One of the best books I've read about Scotland and its future, Riddoch speaks of the country as it stands at the moment.
Written prior to the IndependOne of the best books I've read about Scotland and its future, Riddoch speaks of the country as it stands at the moment.
Written prior to the Independence Referendum and objectively neutral (although the author's desires are clear), Blossom can be a depressing read at times, but it also provides an encouraging look at what can be done to improve the lives of millions of Scots....more
V.S. Naipaul’s 1971 novel, In a Free State is my least favourite Booker Prize winner, so far. I didn’t hate it, but I was almost two-thirds of the wayV.S. Naipaul’s 1971 novel, In a Free State is my least favourite Booker Prize winner, so far. I didn’t hate it, but I was almost two-thirds of the way through the tale before it began to engage at all, and that’s not a good sign.
It’s a depressing read, full of unlikeable characters, and is based in a country viewed, and narrated through, the eyes of people who have very little love for Africa or its people.
"They say there’s good and bad everywhere. There’s no good and bad here. They’re just Africans. They do what they have to do. That’s what you have to tell yourself. You can’t hate them. You can’t even get angry with them."
Bobby and Linda are our protaganists; two people who don’t like each other and are subsequently very hard to like themselves. Their road-trip is the basis for the novel, and it takes place in an Africa all set to rebel against its Empirical overlords. From the start of their journey, homeward bound after their visit to a corporate conference, In a Free State describes their torrid relationship, and the countryside through which they travel.
He needed to be calmer. Acknowledging the need, he became calmer.
It does both successfully, and it’s not without its positive aspects. At times, Naipaul’s prose is a pleasure to read, but, much like Bobby and Linda, it wasn’t enough to get me to the Collectorate with a smile on my face....more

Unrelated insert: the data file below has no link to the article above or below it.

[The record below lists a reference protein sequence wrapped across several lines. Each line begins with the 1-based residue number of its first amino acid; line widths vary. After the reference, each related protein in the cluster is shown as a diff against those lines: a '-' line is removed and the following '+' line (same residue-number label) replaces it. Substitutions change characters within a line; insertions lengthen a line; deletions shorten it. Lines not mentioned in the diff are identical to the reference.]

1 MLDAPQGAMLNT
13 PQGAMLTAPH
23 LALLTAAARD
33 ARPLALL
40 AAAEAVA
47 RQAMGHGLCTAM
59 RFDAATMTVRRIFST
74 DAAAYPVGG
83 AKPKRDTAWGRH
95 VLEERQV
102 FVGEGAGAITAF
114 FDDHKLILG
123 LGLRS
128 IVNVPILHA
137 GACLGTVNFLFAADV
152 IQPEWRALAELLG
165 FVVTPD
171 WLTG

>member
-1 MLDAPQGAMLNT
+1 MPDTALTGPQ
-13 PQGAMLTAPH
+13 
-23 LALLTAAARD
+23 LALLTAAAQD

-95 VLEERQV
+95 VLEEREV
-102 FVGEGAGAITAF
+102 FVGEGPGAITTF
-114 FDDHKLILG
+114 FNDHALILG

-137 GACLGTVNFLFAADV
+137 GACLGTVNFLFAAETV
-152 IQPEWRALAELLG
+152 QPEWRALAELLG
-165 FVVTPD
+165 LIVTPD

JG Farrell’s Troubles is the third Man Booker Prize winner, although technically, it was only awarded in 2010, as the Lost Man Booker Prize.
"It may beJG Farrell’s Troubles is the third Man Booker Prize winner, although technically, it was only awarded in 2010, as the Lost Man Booker Prize.
"It may be four decades overdue, but at least JG Farrell’s Lost Booker triumph will bring his work of genius to the wider audience it deserves." - Guardian, May 2010
“Work of genius” can be overused, but I wouldn’t argue with anyone claiming that Farrell's debut novel falls into this category. It has the feeling of a classic; a darkly comic classic that I’m sure I’ll revisit.
Set in and around the hotel Majestic in the town of Kilnalough, Ireland, Troubles doesn’t focus solely on the political upheaval of the time, but the repercussions of World War I, and the Easter Rising of 1916 are key.
The book opens with Major Brendan Foster making his way to Ireland, planning to marry his fiancée. On his arrival, he has to deal with death, marriage, sectarianism, madness, murder, and a seemingly endless number of old ladies, all while the hotel he might have expected to inherit (and much more besides) crumbles around him. In short, his World starts falling apart, acutely mirroring the sanity of those around him, as well as the political state of the country in which this book is set.
Troubles is fantastic, and certainly the best of the three Booker Prize winners I’ve read so far. It’s the first of Farrell’s Empire trilogy, and I’ll be revisiting his work shortly, as number 2 in the series won 1973’s award.